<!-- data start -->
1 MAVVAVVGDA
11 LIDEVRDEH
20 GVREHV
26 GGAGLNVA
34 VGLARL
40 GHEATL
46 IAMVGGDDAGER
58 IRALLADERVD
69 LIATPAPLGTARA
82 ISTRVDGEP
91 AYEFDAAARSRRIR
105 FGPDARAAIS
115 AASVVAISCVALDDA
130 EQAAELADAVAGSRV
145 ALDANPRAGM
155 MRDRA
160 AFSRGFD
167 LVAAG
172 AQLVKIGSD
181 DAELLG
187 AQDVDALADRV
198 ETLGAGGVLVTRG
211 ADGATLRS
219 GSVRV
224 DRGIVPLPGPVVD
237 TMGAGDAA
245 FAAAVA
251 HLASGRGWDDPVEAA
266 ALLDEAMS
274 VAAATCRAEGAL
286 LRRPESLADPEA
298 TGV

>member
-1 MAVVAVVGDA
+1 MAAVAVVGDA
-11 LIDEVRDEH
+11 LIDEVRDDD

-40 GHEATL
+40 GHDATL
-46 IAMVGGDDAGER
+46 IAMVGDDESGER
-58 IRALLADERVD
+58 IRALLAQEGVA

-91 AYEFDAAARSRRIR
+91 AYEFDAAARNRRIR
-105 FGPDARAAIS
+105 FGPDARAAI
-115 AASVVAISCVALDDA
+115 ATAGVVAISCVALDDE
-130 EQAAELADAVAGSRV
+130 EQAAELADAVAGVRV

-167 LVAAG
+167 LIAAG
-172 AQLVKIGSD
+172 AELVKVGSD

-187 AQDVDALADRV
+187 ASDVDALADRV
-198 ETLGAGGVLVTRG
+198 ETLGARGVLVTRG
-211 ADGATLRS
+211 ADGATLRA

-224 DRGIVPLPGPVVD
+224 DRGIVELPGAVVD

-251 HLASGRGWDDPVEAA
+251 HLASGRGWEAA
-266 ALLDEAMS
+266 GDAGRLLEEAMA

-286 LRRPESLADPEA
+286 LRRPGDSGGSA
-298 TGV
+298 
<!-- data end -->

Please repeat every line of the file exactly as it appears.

1 MAVVAVVGDA
11 LIDEVRDEH
20 GVREHV
26 GGAGLNVA
34 VGLARL
40 GHEATL
46 IAMVGGDDAGER
58 IRALLADERVD
69 LIATPAPLGTARA
82 ISTRVDGEP
91 AYEFDAAARSRRIR
105 FGPDARAAIS
115 AASVVAISCVALDDA
130 EQAAELADAVAGSRV
145 ALDANPRAGM
155 MRDRA
160 AFSRGFD
167 LVAAG
172 AQLVKIGSD
181 DAELLG
187 AQDVDALADRV
198 ETLGAGGVLVTRG
211 ADGATLRS
219 GSVRV
224 DRGIVPLPGPVVD
237 TMGAGDAA
245 FAAAVA
251 HLASGRGWDDPVEAA
266 ALLDEAMS
274 VAAATCRAEGAL
286 LRRPESLADPEA
298 TGV

>member
-1 MAVVAVVGDA
+1 MAAVAVVGDA
-11 LIDEVRDEH
+11 LIDEVRDDD

-40 GHEATL
+40 GHDATL
-46 IAMVGGDDAGER
+46 IAMVGDDESGER
-58 IRALLADERVD
+58 IRALLAQEGVA

-91 AYEFDAAARSRRIR
+91 AYEFDAAARNRRIR
-105 FGPDARAAIS
+105 FGPDARAAI
-115 AASVVAISCVALDDA
+115 ATAGVVAISCVALDDE
-130 EQAAELADAVAGSRV
+130 EQAAELADAVAGVRV

-167 LVAAG
+167 LIAAG
-172 AQLVKIGSD
+172 AELVKVGSD

-187 AQDVDALADRV
+187 ASDVDALADRV
-198 ETLGAGGVLVTRG
+198 ETLGARGVLVTRG
-211 ADGATLRS
+211 ADGATLRA

-224 DRGIVPLPGPVVD
+224 DRGIVELPGAVVD

-251 HLASGRGWDDPVEAA
+251 HLASGRGWEAA
-266 ALLDEAMS
+266 GDAGRLLEEAMA

-286 LRRPESLADPEA
+286 LRRPGDSGGSA
-298 TGV
+298 